dGTEx Project: Diversity, Equity, and Inclusion

What are your thoughts on tissue donation for research?

dGTEx includes the U-SPEAK study, led by Johns Hopkins All Children’s Hospital, that aims to better understand what parents think about donating children’s tissue for genetic research studies after their child’s passing. We want to learn directly from parents what might impact their decision to donate or decline donation. We think this is important because we want to make things better for future families if they are ever asked if they wish to donate their child’s tissues.

How does this study work?

Parents who choose to be in this study will participate in a one-time focus group with other parents. The focus group will be an online video chat, like through Zoom. The focus group will take about 1.5 hours.

For more information, please contact NDRI at 800-222-NDRI (6374).

How are Community Advisory Boards important to dGTEx goal of DEI?

The dGTEx study is unique in having community members helping inform every stage of the dGTEx study process by participating in our Community Advisory Boards (CABs). CABs are groups of stakeholders from around the country representing unique ideas, thoughts, and perspectives due to their membership diversity. dGTEx CABs exist in Pennsylvania, Washington, DC, and Texas. CABs are created with a deliberate focus on the members of each group, including diversity in race, ethnicity, occupation, roles in the community, gender, sexual orientation, or gender identity, and whether someone has ever been involved with receiving or donating tissues or organs. CABs also include many community leaders, religious/spiritual leaders, families who have donated a child’s tissues/organs, families who have received tissues/organs, and others who represent community organizations supporting children and families.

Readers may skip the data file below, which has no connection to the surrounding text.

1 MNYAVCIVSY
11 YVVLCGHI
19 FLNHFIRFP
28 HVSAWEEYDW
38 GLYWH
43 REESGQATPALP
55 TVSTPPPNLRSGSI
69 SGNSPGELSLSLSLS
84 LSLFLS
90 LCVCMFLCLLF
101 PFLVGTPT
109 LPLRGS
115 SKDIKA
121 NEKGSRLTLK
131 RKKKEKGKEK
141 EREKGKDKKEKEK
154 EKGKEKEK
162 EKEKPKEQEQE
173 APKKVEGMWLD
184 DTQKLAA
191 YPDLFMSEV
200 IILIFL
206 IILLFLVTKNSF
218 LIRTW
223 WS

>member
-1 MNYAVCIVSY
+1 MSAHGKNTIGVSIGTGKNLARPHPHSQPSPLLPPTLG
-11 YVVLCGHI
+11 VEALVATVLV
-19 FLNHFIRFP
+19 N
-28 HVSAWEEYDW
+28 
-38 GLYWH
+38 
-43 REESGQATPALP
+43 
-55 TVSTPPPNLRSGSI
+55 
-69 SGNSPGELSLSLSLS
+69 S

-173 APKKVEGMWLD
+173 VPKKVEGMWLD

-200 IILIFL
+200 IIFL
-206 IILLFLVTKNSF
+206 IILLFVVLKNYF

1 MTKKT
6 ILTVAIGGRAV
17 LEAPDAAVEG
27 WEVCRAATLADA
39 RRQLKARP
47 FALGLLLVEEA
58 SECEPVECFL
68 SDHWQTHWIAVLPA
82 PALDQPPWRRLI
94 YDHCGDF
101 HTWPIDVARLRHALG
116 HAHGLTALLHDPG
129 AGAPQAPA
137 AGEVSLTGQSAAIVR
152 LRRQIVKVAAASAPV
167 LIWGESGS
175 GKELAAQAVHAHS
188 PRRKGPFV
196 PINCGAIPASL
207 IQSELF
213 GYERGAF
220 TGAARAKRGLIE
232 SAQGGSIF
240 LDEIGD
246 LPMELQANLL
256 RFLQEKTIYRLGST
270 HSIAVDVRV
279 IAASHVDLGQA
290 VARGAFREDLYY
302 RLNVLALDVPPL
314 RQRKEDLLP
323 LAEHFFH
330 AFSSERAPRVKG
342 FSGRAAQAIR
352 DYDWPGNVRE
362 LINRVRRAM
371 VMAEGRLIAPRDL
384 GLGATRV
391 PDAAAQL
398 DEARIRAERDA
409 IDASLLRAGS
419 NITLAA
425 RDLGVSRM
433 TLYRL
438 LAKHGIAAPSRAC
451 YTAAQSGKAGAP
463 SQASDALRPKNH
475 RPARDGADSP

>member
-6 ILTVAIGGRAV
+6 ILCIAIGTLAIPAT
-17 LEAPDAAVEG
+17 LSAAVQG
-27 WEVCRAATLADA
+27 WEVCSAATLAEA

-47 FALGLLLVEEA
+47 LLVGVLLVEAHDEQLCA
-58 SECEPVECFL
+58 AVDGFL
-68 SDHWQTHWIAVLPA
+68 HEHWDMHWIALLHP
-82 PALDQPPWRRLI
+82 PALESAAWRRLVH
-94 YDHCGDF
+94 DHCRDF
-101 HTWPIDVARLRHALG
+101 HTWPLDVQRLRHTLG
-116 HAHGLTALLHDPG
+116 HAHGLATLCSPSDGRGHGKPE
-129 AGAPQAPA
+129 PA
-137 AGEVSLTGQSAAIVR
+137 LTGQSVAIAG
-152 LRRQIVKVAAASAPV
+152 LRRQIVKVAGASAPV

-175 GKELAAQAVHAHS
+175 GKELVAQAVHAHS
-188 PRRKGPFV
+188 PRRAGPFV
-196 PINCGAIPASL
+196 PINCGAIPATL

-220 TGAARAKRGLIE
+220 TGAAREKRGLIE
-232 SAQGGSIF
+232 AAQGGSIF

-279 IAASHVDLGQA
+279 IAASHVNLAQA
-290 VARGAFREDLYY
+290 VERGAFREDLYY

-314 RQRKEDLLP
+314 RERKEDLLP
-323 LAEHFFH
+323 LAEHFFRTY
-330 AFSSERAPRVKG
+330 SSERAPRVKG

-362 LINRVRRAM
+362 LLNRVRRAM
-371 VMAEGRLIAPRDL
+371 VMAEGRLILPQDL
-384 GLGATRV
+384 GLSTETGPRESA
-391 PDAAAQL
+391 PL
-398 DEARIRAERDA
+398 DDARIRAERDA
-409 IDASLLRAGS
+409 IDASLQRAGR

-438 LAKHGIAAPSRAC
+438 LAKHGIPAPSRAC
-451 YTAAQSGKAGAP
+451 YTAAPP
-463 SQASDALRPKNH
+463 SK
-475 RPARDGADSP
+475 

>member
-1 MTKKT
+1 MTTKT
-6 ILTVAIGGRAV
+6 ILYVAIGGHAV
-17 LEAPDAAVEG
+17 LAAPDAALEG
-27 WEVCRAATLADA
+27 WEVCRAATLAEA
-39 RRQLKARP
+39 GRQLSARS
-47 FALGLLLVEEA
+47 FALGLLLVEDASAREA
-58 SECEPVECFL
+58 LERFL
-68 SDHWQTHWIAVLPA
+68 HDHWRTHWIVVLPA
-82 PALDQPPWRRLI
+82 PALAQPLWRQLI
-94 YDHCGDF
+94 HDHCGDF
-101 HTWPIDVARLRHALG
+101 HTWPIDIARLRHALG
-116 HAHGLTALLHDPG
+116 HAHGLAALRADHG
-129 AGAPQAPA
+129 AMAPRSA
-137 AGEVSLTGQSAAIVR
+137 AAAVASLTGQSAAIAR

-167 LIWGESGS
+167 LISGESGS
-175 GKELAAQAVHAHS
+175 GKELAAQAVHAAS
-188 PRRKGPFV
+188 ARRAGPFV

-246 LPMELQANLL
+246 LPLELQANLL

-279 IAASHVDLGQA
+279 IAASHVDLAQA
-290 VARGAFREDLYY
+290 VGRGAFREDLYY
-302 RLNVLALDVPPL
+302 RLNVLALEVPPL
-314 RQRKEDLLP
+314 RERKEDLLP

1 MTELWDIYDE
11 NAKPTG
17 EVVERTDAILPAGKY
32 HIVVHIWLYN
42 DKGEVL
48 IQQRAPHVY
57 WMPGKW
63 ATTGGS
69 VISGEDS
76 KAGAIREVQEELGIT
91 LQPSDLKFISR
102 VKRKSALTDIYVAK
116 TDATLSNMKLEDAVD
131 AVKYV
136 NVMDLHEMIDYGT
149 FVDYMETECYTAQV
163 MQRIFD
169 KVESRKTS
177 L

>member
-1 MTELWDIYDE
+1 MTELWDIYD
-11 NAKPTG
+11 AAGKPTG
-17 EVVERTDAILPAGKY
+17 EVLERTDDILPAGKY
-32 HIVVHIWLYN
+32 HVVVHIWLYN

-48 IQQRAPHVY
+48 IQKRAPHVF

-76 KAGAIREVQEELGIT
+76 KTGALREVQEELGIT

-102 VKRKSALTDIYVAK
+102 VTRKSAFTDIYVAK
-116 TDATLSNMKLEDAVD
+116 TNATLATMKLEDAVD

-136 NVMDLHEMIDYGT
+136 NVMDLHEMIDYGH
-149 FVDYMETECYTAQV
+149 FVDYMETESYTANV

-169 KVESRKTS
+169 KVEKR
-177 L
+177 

By creating CAB networks across the U.S. and connecting with them routinely throughout the project, the dGTEx study has the unique opportunity to foster relationships with community members and include their feedback and perspectives on the dGTEx at multiple levels. This approach centrally informs the ethical, legal, and social implications of the dGTEx project. It may ultimately help provide a framework for future studies involving end-of-life decisions for children and genomic research

How is the Pediatric Advisory Committee contributing to dGTEx?

The study also has a group of specialists in pediatrics with experience in end-of-life care that are part of the stakeholder group called the Pediatric Interspecialty Advisory Committee (PISAC). These members represent experts in pediatric organ and tissue donation, including pediatric intensive care doctors, bioethicists, research design specialists, psychologists, and families with experience in losing a child from across the country. The PISAC and CABs continually work together to inform and advise each phase of the dGTEx study.

Community engagement using the DEI 360⁰ approach offers a novel and unique opportunity to address underrepresentation in past studies that will promote the dGTEx vision of health equity in pediatric genomic and genetic research.